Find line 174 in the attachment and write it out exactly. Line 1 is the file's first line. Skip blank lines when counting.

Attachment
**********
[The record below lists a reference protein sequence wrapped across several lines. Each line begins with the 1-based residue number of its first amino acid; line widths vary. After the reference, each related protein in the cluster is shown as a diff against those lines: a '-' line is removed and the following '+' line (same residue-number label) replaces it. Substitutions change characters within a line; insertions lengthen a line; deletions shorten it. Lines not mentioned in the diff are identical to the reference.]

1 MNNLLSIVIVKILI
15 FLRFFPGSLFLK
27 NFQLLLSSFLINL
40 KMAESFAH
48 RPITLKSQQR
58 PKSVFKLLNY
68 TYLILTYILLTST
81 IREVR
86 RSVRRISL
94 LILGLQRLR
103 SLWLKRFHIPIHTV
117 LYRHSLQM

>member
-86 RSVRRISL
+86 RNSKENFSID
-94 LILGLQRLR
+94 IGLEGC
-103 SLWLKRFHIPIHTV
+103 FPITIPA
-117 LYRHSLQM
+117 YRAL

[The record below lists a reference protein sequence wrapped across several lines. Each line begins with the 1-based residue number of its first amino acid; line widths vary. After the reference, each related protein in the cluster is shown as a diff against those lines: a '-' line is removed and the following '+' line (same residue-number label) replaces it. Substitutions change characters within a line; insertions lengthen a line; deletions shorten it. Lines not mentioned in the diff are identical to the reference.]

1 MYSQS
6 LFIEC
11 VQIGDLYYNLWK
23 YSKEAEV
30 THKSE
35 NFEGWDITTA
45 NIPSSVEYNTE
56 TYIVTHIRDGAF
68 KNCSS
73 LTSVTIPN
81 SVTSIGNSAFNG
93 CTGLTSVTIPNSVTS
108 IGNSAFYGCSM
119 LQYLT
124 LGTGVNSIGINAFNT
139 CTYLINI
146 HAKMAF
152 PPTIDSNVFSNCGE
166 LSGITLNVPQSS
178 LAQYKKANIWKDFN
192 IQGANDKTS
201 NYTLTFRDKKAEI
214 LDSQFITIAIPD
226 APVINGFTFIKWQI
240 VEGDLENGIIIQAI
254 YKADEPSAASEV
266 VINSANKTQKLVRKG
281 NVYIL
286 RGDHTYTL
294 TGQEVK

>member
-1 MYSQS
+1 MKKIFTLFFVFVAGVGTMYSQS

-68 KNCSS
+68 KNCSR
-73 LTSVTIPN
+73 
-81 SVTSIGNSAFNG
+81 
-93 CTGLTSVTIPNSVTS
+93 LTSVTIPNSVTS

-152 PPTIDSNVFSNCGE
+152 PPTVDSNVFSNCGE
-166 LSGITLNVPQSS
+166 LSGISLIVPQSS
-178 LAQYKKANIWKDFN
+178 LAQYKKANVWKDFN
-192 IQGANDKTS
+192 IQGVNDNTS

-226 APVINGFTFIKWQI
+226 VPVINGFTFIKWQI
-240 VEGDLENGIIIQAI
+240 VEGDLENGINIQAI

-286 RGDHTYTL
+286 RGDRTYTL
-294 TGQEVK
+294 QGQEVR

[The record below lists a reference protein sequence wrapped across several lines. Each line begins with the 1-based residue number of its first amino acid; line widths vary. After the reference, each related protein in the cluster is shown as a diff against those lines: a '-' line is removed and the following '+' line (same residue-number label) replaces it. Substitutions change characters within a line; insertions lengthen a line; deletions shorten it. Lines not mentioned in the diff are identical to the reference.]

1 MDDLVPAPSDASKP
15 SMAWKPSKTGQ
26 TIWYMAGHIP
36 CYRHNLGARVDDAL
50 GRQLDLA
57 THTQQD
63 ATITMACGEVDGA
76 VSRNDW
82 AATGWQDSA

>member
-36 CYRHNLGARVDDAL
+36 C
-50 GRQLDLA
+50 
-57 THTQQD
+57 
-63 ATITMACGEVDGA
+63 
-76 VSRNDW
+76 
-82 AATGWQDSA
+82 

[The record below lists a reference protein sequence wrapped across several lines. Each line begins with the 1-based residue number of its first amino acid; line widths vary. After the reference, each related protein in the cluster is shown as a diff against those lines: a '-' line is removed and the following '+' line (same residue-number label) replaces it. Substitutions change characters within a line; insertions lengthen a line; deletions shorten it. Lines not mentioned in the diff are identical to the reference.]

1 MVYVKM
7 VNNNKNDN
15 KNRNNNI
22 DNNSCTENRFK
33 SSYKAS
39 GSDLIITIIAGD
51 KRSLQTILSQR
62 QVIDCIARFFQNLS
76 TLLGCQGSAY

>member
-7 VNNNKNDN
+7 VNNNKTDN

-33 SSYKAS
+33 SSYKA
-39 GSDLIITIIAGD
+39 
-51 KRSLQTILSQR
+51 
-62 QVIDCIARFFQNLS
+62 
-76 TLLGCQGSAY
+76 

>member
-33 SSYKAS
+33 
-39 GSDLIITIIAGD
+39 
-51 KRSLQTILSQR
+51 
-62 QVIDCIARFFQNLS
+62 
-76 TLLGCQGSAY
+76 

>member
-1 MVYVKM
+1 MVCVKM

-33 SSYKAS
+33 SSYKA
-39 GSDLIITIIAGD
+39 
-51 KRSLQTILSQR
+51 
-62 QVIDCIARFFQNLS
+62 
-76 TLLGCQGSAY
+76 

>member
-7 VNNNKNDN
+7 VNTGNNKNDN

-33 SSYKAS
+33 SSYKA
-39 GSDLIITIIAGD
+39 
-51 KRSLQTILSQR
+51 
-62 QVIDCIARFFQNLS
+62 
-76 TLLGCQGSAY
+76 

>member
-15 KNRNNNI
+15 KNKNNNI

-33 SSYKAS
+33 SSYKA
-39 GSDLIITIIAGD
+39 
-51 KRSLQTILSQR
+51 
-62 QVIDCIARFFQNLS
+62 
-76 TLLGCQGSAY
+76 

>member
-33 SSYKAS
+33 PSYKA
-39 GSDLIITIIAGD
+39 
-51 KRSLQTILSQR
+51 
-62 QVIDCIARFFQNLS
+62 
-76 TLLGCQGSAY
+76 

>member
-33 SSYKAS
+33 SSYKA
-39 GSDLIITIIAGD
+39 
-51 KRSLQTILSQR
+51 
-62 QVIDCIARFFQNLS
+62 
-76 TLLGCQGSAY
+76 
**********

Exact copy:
+62 